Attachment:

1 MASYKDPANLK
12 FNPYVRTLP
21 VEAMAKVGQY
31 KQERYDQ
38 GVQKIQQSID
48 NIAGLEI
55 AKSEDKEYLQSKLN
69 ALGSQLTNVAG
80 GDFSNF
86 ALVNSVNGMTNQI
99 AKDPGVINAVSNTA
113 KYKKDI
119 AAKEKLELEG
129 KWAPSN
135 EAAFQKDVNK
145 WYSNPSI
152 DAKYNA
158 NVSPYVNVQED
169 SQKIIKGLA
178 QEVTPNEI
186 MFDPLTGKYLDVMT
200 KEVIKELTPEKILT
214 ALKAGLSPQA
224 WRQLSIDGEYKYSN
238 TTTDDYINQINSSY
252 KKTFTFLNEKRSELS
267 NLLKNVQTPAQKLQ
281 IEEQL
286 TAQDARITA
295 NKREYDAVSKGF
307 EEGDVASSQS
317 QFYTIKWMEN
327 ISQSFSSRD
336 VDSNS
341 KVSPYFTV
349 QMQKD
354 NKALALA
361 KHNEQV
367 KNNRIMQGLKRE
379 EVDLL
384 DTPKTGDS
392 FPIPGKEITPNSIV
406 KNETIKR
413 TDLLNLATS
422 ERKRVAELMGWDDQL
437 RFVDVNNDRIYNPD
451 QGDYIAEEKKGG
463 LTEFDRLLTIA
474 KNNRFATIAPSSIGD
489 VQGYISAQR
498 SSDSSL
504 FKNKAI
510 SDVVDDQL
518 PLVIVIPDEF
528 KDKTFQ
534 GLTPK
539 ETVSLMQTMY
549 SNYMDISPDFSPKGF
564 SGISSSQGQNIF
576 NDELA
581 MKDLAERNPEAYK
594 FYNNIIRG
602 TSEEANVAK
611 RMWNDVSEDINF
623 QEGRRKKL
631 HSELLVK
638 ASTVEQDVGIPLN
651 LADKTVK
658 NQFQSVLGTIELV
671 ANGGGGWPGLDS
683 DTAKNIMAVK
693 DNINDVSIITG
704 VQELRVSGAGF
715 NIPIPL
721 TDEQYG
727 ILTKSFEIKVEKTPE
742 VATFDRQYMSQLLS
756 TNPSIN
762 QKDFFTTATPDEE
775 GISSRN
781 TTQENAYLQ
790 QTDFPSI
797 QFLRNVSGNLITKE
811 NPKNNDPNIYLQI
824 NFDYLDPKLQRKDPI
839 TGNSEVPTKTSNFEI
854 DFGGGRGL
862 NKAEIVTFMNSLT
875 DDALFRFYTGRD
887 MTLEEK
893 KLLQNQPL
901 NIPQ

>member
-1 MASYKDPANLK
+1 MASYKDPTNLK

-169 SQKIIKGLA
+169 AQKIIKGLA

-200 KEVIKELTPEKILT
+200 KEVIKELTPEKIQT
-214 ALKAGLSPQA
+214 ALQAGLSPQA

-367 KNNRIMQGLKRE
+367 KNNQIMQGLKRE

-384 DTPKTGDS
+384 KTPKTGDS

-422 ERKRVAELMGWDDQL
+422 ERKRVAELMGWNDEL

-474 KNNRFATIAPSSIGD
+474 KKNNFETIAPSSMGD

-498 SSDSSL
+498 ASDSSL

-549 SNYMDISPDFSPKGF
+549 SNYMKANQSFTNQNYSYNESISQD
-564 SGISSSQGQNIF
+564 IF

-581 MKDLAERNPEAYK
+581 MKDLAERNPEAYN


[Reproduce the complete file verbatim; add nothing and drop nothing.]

1 MASYKDPANLK
12 FNPYVRTLP
21 VEAMAKVGQY
31 KQERYDQ
38 GVQKIQQSID
48 NIAGLEI
55 AKSEDKEYLQSKLN
69 ALGSQLTNVAG
80 GDFSNF
86 ALVNSVNGMTNQI
99 AKDPGVINAVSNTA
113 KYKKDI
119 AAKEKLELEG
129 KWAPSN
135 EAAFQKDVNK
145 WYSNPSI
152 DAKYNA
158 NVSPYVNVQED
169 SQKIIKGLA
178 QEVTPNEI
186 MFDPLTGKYLDVMT
200 KEVIKELTPEKILT
214 ALKAGLSPQA
224 WRQLSIDGEYKYSN
238 TTTDDYINQINSSY
252 KKTFTFLNEKRSELS
267 NLLKNVQTPAQKLQ
281 IEEQL
286 TAQDARITA
295 NKREYDAVSKGF
307 EEGDVASSQS
317 QFYTIKWMEN
327 ISQSFSSRD
336 VDSNS
341 KVSPYFTV
349 QMQKD
354 NKALALA
361 KHNEQV
367 KNNRIMQGLKRE
379 EVDLL
384 DTPKTGDS
392 FPIPGKEITPNSIV
406 KNETIKR
413 TDLLNLATS
422 ERKRVAELMGWDDQL
437 RFVDVNNDRIYNPD
451 QGDYIAEEKKGG
463 LTEFDRLLTIA
474 KNNRFATIAPSSIGD
489 VQGYISAQR
498 SSDSSL
504 FKNKAI
510 SDVVDDQL
518 PLVIVIPDEF
528 KDKTFQ
534 GLTPK
539 ETVSLMQTMY
549 SNYMDISPDFSPKGF
564 SGISSSQGQNIF
576 NDELA
581 MKDLAERNPEAYK
594 FYNNIIRG
602 TSEEANVAK
611 RMWNDVSEDINF
623 QEGRRKKL
631 HSELLVK
638 ASTVEQDVGIPLN
651 LADKTVK
658 NQFQSVLGTIELV
671 ANGGGGWPGLDS
683 DTAKNIMAVK
693 DNINDVSIITG
704 VQELRVSGAGF
715 NIPIPL
721 TDEQYG
727 ILTKSFEIKVEKTPE
742 VATFDRQYMSQLLS
756 TNPSIN
762 QKDFFTTATPDEE
775 GISSRN
781 TTQENAYLQ
790 QTDFPSI
797 QFLRNVSGNLITKE
811 NPKNNDPNIYLQI
824 NFDYLDPKLQRKDPI
839 TGNSEVPTKTSNFEI
854 DFGGGRGL
862 NKAEIVTFMNSLT
875 DDALFRFYTGRD
887 MTLEEK
893 KLLQNQPL
901 NIPQ

>member
-1 MASYKDPANLK
+1 MASYKDPTNLK

-169 SQKIIKGLA
+169 AQKIIKGLA

-200 KEVIKELTPEKILT
+200 KEVIKELTPEKIQT
-214 ALKAGLSPQA
+214 ALQAGLSPQA

-367 KNNRIMQGLKRE
+367 KNNQIMQGLKRE

-384 DTPKTGDS
+384 KTPKTGDS

-422 ERKRVAELMGWDDQL
+422 ERKRVAELMGWNDEL

-474 KNNRFATIAPSSIGD
+474 KKNNFETIAPSSMGD

-498 SSDSSL
+498 ASDSSL

-549 SNYMDISPDFSPKGF
+549 SNYMKANQSFTNQNYSYNESISQD
-564 SGISSSQGQNIF
+564 IF

-581 MKDLAERNPEAYK
+581 MKDLAERNPEAYN